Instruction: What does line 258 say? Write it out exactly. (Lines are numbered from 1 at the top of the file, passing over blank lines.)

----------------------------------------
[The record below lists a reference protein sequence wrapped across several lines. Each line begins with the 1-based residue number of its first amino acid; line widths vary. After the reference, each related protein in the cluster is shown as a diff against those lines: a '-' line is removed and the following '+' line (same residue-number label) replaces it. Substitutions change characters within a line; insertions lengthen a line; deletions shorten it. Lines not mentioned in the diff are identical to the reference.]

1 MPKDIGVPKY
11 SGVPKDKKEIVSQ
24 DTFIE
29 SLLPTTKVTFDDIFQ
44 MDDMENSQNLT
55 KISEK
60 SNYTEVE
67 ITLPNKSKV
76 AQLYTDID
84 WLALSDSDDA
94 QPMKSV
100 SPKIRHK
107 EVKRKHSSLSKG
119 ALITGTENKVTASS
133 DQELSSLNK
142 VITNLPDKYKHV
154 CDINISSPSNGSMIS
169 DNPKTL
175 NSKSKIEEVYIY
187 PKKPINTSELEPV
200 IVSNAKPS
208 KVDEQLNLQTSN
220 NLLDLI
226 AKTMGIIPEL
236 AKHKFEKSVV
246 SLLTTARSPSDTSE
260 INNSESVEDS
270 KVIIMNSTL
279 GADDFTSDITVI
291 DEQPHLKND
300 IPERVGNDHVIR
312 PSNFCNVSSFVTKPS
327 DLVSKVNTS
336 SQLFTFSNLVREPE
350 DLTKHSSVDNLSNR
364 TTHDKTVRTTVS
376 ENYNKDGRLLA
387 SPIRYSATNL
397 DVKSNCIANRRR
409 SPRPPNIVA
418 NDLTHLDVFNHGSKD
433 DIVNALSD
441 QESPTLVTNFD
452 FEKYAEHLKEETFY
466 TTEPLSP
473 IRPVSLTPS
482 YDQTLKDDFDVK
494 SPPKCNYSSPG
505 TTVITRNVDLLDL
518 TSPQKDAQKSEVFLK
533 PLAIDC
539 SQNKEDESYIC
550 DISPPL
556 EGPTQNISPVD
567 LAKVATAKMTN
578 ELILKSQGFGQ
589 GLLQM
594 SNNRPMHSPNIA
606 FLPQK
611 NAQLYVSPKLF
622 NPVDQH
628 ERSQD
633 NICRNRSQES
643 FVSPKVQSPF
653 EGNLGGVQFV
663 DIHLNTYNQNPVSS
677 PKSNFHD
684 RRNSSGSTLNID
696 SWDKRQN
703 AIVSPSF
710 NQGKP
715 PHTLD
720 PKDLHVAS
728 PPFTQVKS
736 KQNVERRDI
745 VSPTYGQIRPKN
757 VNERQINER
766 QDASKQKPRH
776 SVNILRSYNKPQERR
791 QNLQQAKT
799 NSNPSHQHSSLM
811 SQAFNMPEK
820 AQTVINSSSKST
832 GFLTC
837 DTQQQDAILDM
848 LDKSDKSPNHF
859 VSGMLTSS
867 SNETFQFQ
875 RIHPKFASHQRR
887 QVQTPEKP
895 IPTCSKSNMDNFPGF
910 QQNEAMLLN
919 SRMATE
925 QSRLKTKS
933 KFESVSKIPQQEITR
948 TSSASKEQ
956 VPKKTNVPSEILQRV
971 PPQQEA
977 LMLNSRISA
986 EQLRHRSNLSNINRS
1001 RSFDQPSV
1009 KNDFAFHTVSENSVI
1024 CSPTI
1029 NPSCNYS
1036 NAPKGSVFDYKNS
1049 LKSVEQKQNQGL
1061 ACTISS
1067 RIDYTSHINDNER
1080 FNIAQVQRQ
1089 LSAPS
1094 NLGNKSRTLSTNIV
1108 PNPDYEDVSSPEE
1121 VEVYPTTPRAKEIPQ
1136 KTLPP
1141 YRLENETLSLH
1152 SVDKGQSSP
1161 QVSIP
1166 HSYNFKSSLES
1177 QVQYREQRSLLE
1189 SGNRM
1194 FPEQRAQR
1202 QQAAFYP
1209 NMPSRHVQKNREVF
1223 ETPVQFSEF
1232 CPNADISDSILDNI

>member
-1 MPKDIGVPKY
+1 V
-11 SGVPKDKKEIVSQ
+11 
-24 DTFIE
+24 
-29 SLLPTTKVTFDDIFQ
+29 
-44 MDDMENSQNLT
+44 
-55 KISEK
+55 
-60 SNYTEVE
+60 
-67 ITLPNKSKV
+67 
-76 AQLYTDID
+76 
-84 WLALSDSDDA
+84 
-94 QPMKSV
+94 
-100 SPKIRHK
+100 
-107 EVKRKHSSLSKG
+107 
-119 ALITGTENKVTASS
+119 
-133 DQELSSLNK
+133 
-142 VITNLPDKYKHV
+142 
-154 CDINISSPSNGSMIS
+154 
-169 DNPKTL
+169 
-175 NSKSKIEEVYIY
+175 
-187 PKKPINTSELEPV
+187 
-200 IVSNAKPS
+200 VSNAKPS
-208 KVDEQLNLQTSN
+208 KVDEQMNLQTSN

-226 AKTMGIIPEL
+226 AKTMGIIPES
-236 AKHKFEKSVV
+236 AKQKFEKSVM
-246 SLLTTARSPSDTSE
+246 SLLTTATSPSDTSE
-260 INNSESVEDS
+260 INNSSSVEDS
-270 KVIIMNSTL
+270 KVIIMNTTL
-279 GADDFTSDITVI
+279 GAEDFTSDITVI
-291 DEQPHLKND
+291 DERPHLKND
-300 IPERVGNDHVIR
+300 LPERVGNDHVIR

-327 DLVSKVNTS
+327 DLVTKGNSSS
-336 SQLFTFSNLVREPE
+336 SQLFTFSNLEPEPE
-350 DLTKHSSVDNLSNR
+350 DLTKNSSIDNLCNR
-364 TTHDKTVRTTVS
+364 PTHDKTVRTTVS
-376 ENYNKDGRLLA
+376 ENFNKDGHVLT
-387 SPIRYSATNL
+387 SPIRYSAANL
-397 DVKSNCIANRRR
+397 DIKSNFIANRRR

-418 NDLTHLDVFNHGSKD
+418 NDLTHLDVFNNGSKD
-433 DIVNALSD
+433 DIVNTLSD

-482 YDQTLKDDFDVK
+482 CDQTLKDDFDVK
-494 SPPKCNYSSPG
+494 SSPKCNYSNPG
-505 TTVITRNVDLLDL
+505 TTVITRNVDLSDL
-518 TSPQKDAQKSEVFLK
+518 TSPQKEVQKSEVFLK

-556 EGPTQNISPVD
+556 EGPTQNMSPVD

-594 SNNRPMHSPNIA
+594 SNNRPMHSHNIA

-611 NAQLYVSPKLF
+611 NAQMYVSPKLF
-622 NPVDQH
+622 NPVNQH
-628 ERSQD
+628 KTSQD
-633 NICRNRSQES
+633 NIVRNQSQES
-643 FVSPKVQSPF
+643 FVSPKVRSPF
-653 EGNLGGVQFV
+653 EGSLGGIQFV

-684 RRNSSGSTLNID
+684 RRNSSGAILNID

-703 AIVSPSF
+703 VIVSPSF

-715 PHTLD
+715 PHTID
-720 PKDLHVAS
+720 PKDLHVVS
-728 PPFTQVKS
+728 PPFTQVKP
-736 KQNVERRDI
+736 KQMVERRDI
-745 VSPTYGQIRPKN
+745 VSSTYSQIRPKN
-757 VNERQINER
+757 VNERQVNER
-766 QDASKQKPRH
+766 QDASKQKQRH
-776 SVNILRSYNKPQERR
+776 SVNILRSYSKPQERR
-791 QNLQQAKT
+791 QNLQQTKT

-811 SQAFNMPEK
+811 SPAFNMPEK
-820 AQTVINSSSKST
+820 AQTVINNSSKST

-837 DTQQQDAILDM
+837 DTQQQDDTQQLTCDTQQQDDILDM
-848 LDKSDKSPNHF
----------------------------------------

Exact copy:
-848 LDKSDKSPNHF